The billets consisted of block built rooms within a 6 foot high earth mound area. Better than most I must admit. My rooms consisted of a sleeping quarters big enough for 4 beds (but contained 2), and a kitchen/living area which was a reasonable size. The Guards fared worse and were on the whole more tightly cramped over 3 or 4 ‘blockhouses’. All this surrounded an open square that contained water tanks, a generator room, a radio room. In each corner of the wall was a protective firing area. The walls were patrolled continuously by 2 or 3 Guards.

I had a Keep corporal who was directly in charge of the Guards and did his best to maintain an orderly calm. Unfortunately I do not remember his name.

About a day or so after I arrived an Intaff member came to stay. His name was James Robertshaw and he was a very conscientious member of Intaff. As I recall he was only with us for about a week but was very worthwhile company. Many years later I was informed that he was killed I think 6 months later in an LM incident in the district. A very sad loss as he was a most popular young man with the local populace. RIP Jim......the country owes you a debt.

His place was taken by another Intaff member whose name I think was Antonio (surname). He was a Cape Coloured as I recall and was a very amiable chap. He was present in the Keep when we got a stonking on Easter Monday (more of that incident in a later piece).

Once or twice I played soccer with the locals on the ‘PV square’....these were very enjoyable but I soon got fed up with the locals taking the odd swipe at the ‘uMurungu’, and I subsequently gave it up.

Meals at the Keep (which was prepared by the cook/radio operator were a welcome respite but had no great variety. Alcohol was banned and I stuck to the rules diligently.

We did regular patrols within the village and a few outside.....but we never went beyond an hour or march from the PV. Inside patrols were generally much more interesting and it was only after being in the PV for a couple of weeks that I realised we had one or two Ground coverage guys in the PV. I was fortunate not to identify them by mistake.

Every morning at 6am the Guards would open the gate and log villagers in and out. This gate was manned by 3 or 4 Guards from 6am to 6pm. When the gates closed the guards would present me with a list of ‘missing’ and we would visit their Kraal and discuss this with the Headmen, it was a very serious incident if villagers did not return but gladly it was a rare occurrence.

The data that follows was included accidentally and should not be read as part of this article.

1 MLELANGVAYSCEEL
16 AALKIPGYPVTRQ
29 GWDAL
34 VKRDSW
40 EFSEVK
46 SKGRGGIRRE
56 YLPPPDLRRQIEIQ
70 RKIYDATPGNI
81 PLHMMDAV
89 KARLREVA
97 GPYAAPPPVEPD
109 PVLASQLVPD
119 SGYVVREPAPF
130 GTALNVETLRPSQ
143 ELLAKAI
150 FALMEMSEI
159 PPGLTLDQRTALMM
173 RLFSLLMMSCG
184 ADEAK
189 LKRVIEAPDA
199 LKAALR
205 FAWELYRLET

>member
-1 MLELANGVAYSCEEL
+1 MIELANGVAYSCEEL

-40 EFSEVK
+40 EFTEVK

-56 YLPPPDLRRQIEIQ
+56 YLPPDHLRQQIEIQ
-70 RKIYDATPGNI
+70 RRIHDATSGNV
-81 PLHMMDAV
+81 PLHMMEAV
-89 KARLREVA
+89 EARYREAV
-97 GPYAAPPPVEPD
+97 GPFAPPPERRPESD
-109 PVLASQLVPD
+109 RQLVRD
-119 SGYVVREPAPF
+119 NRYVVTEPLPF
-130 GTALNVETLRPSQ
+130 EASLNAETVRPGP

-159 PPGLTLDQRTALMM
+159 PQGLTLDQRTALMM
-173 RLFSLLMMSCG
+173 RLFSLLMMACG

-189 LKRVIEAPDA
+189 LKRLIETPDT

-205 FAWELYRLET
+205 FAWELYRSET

One day we had a visit from the Red Cross. They flew in on a Cessna aircraft I think (quite unannounced). There were 4 of them and I think they were Austrian or Swiss medical people. They gave injections to the locals if required and I requested some Penicillin for my men as Venereal disease was common. They refused.....I pleaded with them saying that we would replenish them back at Mtoko and I also pointed out that they would provide medical treatment or supplies to the gooks....they said they would but could not give it to Rhodesian Govt. Troops. I have never been a supporter of the IRC since that day. I do understand their relative notion of ‘fairness’, but frankly they do not know the meaning of the phrase.

We rarely did ‘square-bashing’ but I got my men out on patrol as often as I could, always keeping at least 6 Guards in the Keep at all times.

We had a large diesel generator providing power for the Keep which would go on about 6pm and ran until around 10pm.....then total silence. The most dangerous time was just after the villagers returned up to just before dark. This was the time that an attack was most likely. Certainly never before dusk.

I made my cigarettes and food last the complete 6 weeks, although I always suspected that someone was pilfering the goods....but could never prove it.

We never had transport in the Keep and relied on HQ to bring supplies.....but they never visited the Keep (apart from the day after the stonking).

We had a visit from a stick of 2 Rhodesia Regiment (out of Salisbury I think). There were 2 Africans and 2 Europeans. They were in the Keep for no more than 3 hours and in that time managed to severely assault 2 women (broken jaw, and severe bruising) during an impromptu and public interrogation. If the villagers were onsides at the time they definitely were not after that incident.

I was relieved exactly 6 weeks later and spent an overnight at Kotwa Base prior to transport to Salisbury. I don’t think I visited the Regional HQ for any type of debrief. I was glad of the experience all round but was happy to see the back of Nyamande.


KC George Parker 118157 F (Feb 2015)


In GP6 Mtoko it was Comdt Joe Flanagan  who took the lead transforming his PV
soldiers into COIN Infantry during the transitional period leading to the
formal establishment of 1 BN.